Tips for Breaking into the UK’s Thriving A.I. Marketplace

If you’ve considered a career in artificial intelligence (A.I.) and machine learning, your employment prospects look brighter with each passing day.

It seems like there’s a new A.I. company launching almost every week, and with the government planning to supercharge the industry, the demand for talent is bound to keep rising.

“We’re all hiring,” said Marcus Neale, recruiting partner for Jazz Networks, a startup provider of network and data security driven by A.I. and machine learning. Best of all, many early stage companies are willing to consider passionate newcomers who meet some basic criteria. But interested tech pros also need a plan to pinpoint and pursue specific interests.

With all that in mind, here’s a look at the hot opportunities in the space, as well as some ways to make yourself more marketable.

Finding Your Niche

Tech pros who want to get involved with A.I. can choose a career path that fits their timeline and risk tolerance.

If you fall into this camp, you can pursue a position with one of the early adopters, or the roughly 34 percent of global companies that are currently using some form of A.I. in their IT departments. According to the Gartner hype cycle, we are about two to five years away from mainstream adoption, with 42 percent of companies planning to ramp up spending over the next five years.

As it stands, opportunities to integrate A.I. and machine learning into traditional tasks involving network security, programming or software deployment largely exist in the technology, telecom and financial services industries.

Ultimately, if you want to spend most of your time working on advanced projects involving voice recognition, robotics or natural language processing, you should consider joining a startup. To find your niche in the diverse startup ecosystem, start by identifying the types of problems you’d like to solve using A.I., advised Richard Downes, a specialist in data science, A.I. and machine learning recruitment with Stirling Global.

“Dedicated A.I. companies put more emphasis on problem solving and less emphasis on a specific tech stack when they look for new hires,” he explained. It’s not enough to be interested “just” in working with A.I. he added; to succeed, you need to be equally interested in helping the company achieve its mission.

Most of the A.I. startups in the UK encompass healthcare, automotive/autonomous driving, computer and data security, financial services, insurance, customer service, marketing/advertising and the Internet of Things (IoT).

However, with 121 companies to choose from, there is something for everyone. For example, some startups are using the power of A.I to streamline knowledge work such as software development, recruiting, research, or data analysis; others are working on preventing disease and food shortages. To help you find your passion, here’s a partial list of the A.I. startups that have raised funding in 2017.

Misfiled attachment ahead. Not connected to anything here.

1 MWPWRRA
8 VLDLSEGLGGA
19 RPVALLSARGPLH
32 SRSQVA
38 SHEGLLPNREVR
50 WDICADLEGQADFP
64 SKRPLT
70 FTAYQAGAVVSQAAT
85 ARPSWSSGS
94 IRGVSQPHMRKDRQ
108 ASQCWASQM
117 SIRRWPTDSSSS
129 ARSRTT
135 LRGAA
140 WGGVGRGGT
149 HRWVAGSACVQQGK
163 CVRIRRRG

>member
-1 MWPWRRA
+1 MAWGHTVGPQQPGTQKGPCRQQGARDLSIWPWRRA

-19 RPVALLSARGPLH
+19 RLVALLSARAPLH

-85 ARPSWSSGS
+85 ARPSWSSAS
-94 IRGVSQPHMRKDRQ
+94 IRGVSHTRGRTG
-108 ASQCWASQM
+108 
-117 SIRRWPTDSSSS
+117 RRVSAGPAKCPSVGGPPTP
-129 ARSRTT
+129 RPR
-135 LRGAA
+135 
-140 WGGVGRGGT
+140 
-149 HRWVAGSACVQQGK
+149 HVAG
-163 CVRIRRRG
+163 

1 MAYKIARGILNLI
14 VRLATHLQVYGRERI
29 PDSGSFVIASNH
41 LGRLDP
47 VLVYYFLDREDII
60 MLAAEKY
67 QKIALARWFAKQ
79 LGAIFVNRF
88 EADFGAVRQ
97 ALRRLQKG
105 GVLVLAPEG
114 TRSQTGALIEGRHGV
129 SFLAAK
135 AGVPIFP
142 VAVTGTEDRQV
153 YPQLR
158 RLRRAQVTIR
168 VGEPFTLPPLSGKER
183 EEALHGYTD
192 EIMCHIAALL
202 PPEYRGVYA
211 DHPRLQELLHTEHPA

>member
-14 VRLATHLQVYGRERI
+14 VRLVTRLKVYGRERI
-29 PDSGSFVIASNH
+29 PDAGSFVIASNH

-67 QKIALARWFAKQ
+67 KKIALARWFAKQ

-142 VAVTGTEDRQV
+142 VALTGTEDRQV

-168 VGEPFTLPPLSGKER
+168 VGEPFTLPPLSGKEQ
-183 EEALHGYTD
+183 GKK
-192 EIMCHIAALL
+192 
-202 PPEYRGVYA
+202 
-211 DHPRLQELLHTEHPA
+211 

Boosting Your Appeal

Generally speaking, you need a degree in science, preferably computer science or engineering, physics or math, and hands-on experience—which can be acquired through open source projects—to compete for a position. Once you acquire some practical experience, you can reassess your interests and decide if it makes sense to pursue an even more advanced degree.

“Experience and the ability to learn on-the-job trumps academics,” according to Neale, so be sure to list self-taught skills and relevant side projects at the top of your CV.

For instance, Jazz Networks recently hired an aeronautical engineer who demonstrated a passion for machine learning and its associated architecture requirements by participating in Kaggle Competitions.

While it helps to know Python or Java, recruiters insist that experience with any programming platform will do. Downes advises those interested in A.I. to attend meet-ups and conferences, stay up on events, and network with the industry’s thought leaders.

While taking free online courses in A.I. and machine learning fundamentals is a great way to acquire baseline knowledge and demonstrate passion, prospective employers want to see how you’ve applied your skills and what you’ve learned. For most positions, experience trumps education.

Developing A.I. requires an innate sense of curiosity, logical thinking, and the ability to analyze massive data sets and craft algorithms. “Highlighting the problems you’ve solved and the tools you’ve used in your CV and during interviews is the best way to make yourself more attractive to prospective employers,” Downes advised.

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